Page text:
Larry: Many of us have difficulty understanding how a personal God can be involved in guiding evolution without violating the laws of physics and chemistry. In other words, how is Theistic Evolution/BioLogos compatible with science?

Comment: Why a personal God? Does the opposite of an impersonal God provide any less difficulty in understanding how deity might “guide” evolution? I put it to Larry that some theological complex is lurking under the surface here that explains this nuance, perhaps to do with the problem of pain and suffering, although, of course, this would be strenuously denied. As for “guiding evolution without violating the laws of physics and chemistry” that, I submit, betrays some rather crude theological anthropomorphisms also lurking under the surface. Viz: Humans create highly organized structures like clocks, engines and computers, by imposing an organization on preexisting matter which, given a preexisting regime of natural laws, then run themselves, apart from, perhaps, some “guiding” maintenance to keep them on track. I suggest that it is this kind of anthropomorphic picture that informs Larry’s concept of Divinity; that is, he sees the physical regime running itself according to the patterns of normalcy unless tampered with by deity; but since we don’t see many such tamperings the conclusion is, understandably, that “God probably doesn’t exist so stop worrying and enjoy life”.

It is this “engineering” anthropomorphism that also seems to be at the bottom of deism; the thought is that God is some kind of supernatural engineer who builds mechanisms which he then leaves to run themselves, although perhaps he might pop back from time to time for some guiding maintenance or, if we are lucky, to give us a miracle or two.

If there is a God it is not at all clear that this engineering anthropomorphism works. The ex-nihilo creation (and destruction) of mass-energy and its sustained existence have no known inherent logical necessity and presumably are supported by some deeper logical necessity. If God exists then it is likely that God should be identified with this logical necessity, rather than a part time anthropomorphic creator who merely reorganizes what’s already up and running, occasionally nudging and knocking it, but who is otherwise a divine slouch who loafs off and largely forgets all about it.

Larry: According to him (Francis Collins), Christians believe in creation and a strictly scientific explanation of evolution seems incompatible with this belief.

Comment: Seems incompatible with what belief? Let me submit that what Larry means here is that evolution is incompatible with his preconceived notion of an interventionist God. Standard evolutionary theory uses the known processes of law and disorder to explain the history of life. Using the engineering anthropomorphism the deist is inclined to believe that these processes have a self sufficient autonomy enabling them to continue unless tampered with by the Divine hand. In the absence of evidence of interventions the deist has little choice but to serve a redundancy notice on his part time God or perhaps even come to the conclusion that absence of evidence of interventions is evidence of God’s absence. Hence belief in evolution could be construed as a process, if not incompatible with an interventionist God, not exactly supportive of it.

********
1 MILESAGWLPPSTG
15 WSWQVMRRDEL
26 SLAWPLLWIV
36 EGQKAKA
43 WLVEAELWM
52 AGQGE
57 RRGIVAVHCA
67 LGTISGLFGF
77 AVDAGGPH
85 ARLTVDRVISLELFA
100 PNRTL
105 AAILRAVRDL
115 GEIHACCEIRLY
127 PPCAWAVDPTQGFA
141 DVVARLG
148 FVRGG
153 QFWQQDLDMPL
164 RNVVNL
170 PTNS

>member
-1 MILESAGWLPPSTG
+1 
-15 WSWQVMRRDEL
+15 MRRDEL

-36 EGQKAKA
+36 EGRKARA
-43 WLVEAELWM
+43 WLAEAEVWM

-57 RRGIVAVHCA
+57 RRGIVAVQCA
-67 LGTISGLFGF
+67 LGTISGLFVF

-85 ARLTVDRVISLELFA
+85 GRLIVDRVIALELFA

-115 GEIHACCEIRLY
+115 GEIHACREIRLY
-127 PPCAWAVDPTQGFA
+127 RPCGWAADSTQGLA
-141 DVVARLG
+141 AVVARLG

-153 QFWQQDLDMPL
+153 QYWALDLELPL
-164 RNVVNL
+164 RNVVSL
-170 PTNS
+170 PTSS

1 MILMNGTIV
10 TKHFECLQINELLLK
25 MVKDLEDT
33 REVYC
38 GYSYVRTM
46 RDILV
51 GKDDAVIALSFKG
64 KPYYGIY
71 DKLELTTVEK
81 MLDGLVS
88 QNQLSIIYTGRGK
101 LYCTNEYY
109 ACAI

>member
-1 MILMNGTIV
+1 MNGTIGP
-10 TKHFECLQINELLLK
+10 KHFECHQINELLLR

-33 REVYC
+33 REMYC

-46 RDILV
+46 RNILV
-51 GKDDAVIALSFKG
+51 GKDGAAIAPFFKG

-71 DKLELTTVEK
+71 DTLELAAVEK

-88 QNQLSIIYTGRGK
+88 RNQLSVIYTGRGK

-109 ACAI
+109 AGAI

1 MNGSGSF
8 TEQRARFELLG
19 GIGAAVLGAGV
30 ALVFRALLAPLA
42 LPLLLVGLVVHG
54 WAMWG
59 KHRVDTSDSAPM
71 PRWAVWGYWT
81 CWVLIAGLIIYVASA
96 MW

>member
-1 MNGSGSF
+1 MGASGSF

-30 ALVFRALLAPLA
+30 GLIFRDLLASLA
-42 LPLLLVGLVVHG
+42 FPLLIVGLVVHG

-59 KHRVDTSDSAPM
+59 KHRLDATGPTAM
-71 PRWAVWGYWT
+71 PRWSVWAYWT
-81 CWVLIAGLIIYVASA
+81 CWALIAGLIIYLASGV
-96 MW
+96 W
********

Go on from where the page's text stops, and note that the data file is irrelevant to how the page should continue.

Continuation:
However, if “creation” is understood not as an interventionist act but rather as the underlying logical necessity that creates and sustains the fundamental constituents of the cosmos and their patterns of behavior, then the interventionist argument against God’s existence collapses. If God is identified with the underlying supporting Aseity sustaining and creating a contingent cosmos, then sheer existence becomes the continuous present tense evidence of God’s reality. It is nonsense to say that this kind of God intervenes any more than it is right to say that Quantum Mechanics intervenes too create the observable world, or that an author intervenes in the book he is writing, or that a computer intervenes in the software it is running.

Larry: Collins makes it clear that theism is not deism and his view of Theistic Evolution/BioLogos is not deistic. So how does he solve the problem?

Comment: What problem? Larry once said that deism is the only view of God that is compatible with science, so let me suggest that what he means here is that if you are not a deist then theism is a problem for science, because it otherwise entails “unscientific” divine interventions. But a deist is essentially an interventionist who has served a redundancy notice on God’s interventional activity and an atheist like Larry is essentially a deist who has served a redundant God with a death certificate. Therefore it follows that Larry Moran is an interventionist who has concluded that the interventionist God doesn’t exist. Ironically I agree with that conclusion.

Larry: If science says that evolution obeys the laws of physics and chemistry then there's no room for an interventionist God without violating those rules. And if your God does that then there's a conflict between science and religion. They are not compatible.